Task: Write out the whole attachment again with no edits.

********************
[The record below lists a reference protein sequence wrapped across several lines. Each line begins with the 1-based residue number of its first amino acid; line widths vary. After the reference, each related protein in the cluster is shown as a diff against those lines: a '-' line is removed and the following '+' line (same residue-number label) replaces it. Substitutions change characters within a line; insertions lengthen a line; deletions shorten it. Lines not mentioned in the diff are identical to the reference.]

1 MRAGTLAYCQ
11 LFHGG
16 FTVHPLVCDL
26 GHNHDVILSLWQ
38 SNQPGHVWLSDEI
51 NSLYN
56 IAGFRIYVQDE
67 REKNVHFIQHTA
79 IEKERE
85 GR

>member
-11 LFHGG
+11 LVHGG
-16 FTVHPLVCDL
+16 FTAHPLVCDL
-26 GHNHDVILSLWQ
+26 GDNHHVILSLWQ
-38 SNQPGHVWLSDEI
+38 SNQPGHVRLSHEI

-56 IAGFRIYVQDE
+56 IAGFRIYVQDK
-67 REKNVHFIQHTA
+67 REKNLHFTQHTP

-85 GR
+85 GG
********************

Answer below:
[The record below lists a reference protein sequence wrapped across several lines. Each line begins with the 1-based residue number of its first amino acid; line widths vary. After the reference, each related protein in the cluster is shown as a diff against those lines: a '-' line is removed and the following '+' line (same residue-number label) replaces it. Substitutions change characters within a line; insertions lengthen a line; deletions shorten it. Lines not mentioned in the diff are identical to the reference.]

1 MRAGTLAYCQ
11 LFHGG
16 FTVHPLVCDL
26 GHNHDVILSLWQ
38 SNQPGHVWLSDEI
51 NSLYN
56 IAGFRIYVQDE
67 REKNVHFIQHTA
79 IEKERE
85 GR

>member
-11 LFHGG
+11 LVHGG
-16 FTVHPLVCDL
+16 FTAHPLVCDL
-26 GHNHDVILSLWQ
+26 GDNHHVILSLWQ
-38 SNQPGHVWLSDEI
+38 SNQPGHVRLSHEI

-56 IAGFRIYVQDE
+56 IAGFRIYVQDK
-67 REKNVHFIQHTA
+67 REKNLHFTQHTP

-85 GR
+85 GG